The COVID-19 pandemic has produced unprecedented challenges for families, resulting in markedly increased levels of stress for Chicago parents, according to the latest study by Ann & Robert H. Lurie Children’s Hospital of Chicago.
The latest survey from the hospital’s Voices of Child Health in Chicago found:
Parents have faced a slew of challenges during the pandemic including unemployment, remote learning for their children’s school, inadequate and expensive food supplies, lack of in-school socialization, increased responsibilities at home and new concerns about their family’s health. Correspondingly, the majority of respondents in this latest citywide survey indicated substantially rising stress levels (51 percent) since the start of the COVID-19 pandemic, 37 percent of parents said their stress levels remained the same and 12 percent said their stress levels decreased.
Mothers reported heightened levels of stress compared with fathers: 56 percent of mothers said their stress had increased since the start of the pandemic, compared to 43 percent of fathers. The survey also revealed that parents in Chicago with lower household incomes, lower educational levels, and who are Black or Latinx were most likely to report increased levels of stress. This finding aligns with the fact that these groups have been disproportionately affected by the pandemic.
“With over half of Chicago parents in our survey reporting increased stress since the start of the pandemic, it is crucial that we work together as a community to support parents and families and address their mental health and well-being,” say Marie Heffernan, PhD, Assistant Professor at Lurie Children’s and Northwestern University Feinberg School of Medicine, who directs the Voices of Child Health in Chicago survey.
As reported by the U.S. Surgeon General, the pandemic’s impact on young people has created a pediatric mental health crisis. This Chicago survey illustrates how the crisis is also taking a tremendous toll on parents. Parents who had at least one child showing symptoms of behavioral and emotional difficulties – such as anxiety, trouble focusing or depression – were significantly more likely to report that their own stress had also increased (59 percent), compared with parents who did not have a child showing such symptoms.
Living through uncertainties caused by the SARS-CoV-2 virus, parents in the survey showed significant worry about how the pandemic will play out. Sixty-five (65) percent indicated that they were worried a new variant will make the pandemic worse in Chicago and the U.S., 63 percent said they were very concerned their children would contract the virus, 61 percent were stressed that other family members or friends would get sick from a new variant, and 52 percent worried that their child might have to return to remote learning.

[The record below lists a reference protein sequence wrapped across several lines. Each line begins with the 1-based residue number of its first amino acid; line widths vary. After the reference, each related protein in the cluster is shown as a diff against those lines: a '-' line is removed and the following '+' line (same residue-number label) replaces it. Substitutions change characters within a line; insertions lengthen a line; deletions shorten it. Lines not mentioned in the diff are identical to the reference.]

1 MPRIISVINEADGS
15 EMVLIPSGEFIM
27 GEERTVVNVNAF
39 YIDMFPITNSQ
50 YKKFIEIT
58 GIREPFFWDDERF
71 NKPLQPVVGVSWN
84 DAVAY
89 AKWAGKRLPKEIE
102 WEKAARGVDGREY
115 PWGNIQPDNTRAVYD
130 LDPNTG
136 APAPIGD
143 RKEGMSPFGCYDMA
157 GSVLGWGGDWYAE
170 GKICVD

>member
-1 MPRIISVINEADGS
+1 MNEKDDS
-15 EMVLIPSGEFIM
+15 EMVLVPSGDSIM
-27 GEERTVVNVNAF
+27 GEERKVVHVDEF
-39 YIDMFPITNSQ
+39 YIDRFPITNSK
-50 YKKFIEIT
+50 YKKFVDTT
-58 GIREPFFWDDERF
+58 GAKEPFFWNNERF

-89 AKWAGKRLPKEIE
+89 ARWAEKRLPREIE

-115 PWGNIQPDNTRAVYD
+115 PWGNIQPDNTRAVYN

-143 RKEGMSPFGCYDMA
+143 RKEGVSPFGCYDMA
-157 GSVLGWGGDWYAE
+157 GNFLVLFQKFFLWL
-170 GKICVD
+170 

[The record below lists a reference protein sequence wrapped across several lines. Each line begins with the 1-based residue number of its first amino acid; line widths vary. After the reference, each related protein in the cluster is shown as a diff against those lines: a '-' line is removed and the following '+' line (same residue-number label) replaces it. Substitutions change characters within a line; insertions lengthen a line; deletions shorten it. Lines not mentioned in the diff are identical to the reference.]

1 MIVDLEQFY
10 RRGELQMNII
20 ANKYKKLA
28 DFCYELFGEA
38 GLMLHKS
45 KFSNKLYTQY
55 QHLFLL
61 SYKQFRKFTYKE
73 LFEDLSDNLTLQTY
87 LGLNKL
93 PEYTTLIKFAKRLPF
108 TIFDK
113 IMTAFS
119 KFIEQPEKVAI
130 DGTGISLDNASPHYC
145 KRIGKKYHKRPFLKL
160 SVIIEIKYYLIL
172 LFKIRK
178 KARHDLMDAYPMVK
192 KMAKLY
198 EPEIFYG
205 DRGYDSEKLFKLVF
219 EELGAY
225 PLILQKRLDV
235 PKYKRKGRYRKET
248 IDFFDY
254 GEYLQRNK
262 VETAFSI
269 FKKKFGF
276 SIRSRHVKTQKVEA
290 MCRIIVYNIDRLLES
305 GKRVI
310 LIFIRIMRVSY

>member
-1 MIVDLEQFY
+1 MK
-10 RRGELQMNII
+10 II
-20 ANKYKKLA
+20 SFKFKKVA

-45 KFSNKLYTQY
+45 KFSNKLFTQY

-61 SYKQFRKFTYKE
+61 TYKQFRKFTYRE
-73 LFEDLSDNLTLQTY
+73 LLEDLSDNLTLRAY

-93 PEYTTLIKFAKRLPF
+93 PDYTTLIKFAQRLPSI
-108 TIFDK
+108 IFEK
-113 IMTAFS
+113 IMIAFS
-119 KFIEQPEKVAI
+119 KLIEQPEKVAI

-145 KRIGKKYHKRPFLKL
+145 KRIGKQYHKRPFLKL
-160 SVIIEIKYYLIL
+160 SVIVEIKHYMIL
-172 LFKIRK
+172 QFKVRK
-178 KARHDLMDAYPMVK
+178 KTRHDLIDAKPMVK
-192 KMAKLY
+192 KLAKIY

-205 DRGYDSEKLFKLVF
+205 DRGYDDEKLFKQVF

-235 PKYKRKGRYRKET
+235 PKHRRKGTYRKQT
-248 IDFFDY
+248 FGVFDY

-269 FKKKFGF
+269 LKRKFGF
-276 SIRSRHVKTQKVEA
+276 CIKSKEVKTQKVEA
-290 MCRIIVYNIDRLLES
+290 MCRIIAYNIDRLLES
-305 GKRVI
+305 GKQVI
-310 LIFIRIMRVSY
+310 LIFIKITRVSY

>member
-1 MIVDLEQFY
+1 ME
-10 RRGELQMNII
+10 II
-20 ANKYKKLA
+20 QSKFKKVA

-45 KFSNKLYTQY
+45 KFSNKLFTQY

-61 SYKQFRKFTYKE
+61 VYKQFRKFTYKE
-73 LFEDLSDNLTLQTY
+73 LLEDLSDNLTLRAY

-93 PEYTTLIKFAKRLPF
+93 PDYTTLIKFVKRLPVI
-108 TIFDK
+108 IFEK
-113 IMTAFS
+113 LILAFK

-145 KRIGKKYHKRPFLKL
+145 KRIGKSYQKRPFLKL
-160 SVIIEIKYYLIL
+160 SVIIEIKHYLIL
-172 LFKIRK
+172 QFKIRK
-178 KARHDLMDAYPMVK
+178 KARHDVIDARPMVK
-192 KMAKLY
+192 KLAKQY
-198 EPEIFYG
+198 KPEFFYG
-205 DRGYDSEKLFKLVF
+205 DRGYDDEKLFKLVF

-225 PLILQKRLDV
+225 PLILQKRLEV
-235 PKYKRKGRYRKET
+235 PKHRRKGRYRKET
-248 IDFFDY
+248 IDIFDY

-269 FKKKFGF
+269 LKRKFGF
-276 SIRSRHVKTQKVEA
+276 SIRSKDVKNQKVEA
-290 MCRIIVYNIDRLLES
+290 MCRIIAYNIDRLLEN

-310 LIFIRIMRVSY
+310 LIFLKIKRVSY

This report is based on data from the Voices of Child Health in Chicago Parent Panel Survey. The survey is administered to a sample of Chicago parents by Lurie Children’s and NORC at the University of Chicago via internet and telephone. The survey is administered to Chicago parents three times each year. The data in this report was collected from October through November 2021. The sample consisted of 1,142 Chicago parents, step-parents, or guardians who had at least one child under 18 years of age in the household (referred to as “parents” in this report). Parents participated from all 77 community areas in Chicago. For more information about the VOCHIC Parent Panel Survey, visit luriechildrens.org/ParentPanel and our page on Open Science Framework at https://osf.io/cjz82/.
Population-focused child health research at Lurie Children’s is conducted through the Mary Ann & J. Milburn Smith Child Health Outcomes, Research, and Evaluation Center at the Stanley Manne Children’s Research Institute. The Manne Research Institute is focused on improving child health, transforming pediatric medicine and ensuring healthier futures through the relentless pursuit of new knowledge. Lurie Children’s is ranked as one of the nation’s top children’s hospitals in U.S. News & World Report and is the pediatric training affiliate for Northwestern University Feinberg School of Medicine. Last year, the hospital served more than 223,000 children from all 50 states, Washington D.C. and Puerto Rico, and 37 countries.